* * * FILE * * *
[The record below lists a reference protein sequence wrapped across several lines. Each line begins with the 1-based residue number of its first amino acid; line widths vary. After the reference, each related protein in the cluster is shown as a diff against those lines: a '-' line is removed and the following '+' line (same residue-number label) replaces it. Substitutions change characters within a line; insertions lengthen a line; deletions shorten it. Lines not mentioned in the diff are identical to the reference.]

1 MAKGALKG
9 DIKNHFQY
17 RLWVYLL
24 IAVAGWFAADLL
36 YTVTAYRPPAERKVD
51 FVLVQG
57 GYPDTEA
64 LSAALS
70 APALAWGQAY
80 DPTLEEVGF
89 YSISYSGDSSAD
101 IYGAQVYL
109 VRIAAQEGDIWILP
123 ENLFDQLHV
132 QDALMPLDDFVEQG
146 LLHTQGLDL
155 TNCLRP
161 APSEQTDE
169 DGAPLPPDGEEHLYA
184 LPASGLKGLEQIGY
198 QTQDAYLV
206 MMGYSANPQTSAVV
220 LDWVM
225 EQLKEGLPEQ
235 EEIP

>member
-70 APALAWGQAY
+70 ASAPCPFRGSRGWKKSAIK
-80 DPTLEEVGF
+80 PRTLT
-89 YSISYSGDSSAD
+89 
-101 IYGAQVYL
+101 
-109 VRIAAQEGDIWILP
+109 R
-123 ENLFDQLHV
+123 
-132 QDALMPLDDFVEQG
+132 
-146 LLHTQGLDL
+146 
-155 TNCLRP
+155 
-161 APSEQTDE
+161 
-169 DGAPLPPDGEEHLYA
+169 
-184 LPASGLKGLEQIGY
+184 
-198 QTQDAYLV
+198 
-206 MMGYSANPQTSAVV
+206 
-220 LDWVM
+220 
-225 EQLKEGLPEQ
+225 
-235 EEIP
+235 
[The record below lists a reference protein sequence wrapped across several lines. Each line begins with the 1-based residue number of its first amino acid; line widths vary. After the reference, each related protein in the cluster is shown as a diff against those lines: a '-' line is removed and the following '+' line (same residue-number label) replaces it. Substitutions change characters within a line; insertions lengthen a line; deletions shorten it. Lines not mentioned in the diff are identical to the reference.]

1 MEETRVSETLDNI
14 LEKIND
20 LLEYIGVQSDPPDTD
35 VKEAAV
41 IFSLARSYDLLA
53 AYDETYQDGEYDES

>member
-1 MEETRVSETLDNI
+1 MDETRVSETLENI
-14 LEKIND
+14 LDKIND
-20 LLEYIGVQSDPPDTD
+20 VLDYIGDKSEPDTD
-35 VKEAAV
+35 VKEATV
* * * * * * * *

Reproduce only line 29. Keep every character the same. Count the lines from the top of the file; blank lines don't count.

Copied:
+70 ASAPCPFRGSRGWKKSAIK